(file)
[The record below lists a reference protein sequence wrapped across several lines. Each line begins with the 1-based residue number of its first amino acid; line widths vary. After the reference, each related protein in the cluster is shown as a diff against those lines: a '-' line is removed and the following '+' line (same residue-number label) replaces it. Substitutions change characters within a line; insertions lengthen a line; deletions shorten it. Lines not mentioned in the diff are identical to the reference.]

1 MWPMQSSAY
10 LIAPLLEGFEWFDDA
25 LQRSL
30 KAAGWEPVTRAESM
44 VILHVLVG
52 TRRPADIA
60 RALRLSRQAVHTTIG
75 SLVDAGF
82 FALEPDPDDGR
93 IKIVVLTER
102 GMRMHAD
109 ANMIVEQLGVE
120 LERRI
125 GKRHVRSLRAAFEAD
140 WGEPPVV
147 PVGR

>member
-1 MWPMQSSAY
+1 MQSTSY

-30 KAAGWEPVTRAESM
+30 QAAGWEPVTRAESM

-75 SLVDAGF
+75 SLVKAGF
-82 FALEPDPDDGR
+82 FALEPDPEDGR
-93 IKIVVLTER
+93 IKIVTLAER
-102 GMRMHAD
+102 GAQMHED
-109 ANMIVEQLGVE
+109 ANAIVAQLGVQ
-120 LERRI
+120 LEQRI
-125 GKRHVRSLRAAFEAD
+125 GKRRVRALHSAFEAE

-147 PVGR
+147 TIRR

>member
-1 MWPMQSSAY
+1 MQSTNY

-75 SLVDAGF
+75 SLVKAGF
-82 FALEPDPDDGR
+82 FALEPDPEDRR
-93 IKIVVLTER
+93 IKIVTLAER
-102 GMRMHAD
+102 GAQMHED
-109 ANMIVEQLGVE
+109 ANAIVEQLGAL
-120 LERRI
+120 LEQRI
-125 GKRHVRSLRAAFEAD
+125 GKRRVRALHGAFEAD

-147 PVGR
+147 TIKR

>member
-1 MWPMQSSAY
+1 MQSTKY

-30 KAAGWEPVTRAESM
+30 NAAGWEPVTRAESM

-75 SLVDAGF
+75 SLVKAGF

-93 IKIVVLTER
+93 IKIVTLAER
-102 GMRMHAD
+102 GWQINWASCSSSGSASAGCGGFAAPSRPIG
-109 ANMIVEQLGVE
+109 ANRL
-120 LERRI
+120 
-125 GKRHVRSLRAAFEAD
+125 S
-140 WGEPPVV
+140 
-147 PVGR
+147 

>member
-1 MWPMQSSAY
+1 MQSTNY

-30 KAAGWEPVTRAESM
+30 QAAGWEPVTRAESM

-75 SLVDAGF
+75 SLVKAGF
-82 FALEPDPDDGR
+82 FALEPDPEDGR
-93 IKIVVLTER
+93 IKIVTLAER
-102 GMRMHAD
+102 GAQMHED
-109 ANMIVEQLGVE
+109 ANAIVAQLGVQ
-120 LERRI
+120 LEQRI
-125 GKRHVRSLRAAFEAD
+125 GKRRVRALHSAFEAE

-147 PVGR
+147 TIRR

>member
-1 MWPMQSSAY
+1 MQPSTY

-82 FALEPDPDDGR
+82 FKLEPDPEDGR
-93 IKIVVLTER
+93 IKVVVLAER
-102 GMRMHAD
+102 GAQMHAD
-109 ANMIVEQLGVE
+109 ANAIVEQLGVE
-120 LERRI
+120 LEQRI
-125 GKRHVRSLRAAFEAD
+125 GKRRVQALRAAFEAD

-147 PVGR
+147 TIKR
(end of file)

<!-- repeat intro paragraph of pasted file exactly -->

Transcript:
[The record below lists a reference protein sequence wrapped across several lines. Each line begins with the 1-based residue number of its first amino acid; line widths vary. After the reference, each related protein in the cluster is shown as a diff against those lines: a '-' line is removed and the following '+' line (same residue-number label) replaces it. Substitutions change characters within a line; insertions lengthen a line; deletions shorten it. Lines not mentioned in the diff are identical to the reference.]